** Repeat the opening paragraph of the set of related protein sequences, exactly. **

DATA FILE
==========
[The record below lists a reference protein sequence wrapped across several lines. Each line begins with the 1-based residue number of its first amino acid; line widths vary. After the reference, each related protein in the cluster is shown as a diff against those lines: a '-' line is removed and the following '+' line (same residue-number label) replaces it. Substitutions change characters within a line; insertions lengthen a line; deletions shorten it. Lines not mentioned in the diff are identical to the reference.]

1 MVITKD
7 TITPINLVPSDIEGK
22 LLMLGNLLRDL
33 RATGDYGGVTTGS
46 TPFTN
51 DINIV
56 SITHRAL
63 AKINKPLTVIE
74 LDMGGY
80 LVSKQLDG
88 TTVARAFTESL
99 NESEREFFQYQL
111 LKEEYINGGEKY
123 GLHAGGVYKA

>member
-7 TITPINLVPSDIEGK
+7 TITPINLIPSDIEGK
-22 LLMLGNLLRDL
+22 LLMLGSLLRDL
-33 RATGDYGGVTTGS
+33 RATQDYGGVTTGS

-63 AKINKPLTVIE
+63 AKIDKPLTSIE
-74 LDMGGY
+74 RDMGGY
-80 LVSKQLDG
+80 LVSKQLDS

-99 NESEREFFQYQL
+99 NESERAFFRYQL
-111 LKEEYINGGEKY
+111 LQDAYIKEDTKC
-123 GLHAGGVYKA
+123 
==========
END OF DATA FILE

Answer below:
[The record below lists a reference protein sequence wrapped across several lines. Each line begins with the 1-based residue number of its first amino acid; line widths vary. After the reference, each related protein in the cluster is shown as a diff against those lines: a '-' line is removed and the following '+' line (same residue-number label) replaces it. Substitutions change characters within a line; insertions lengthen a line; deletions shorten it. Lines not mentioned in the diff are identical to the reference.]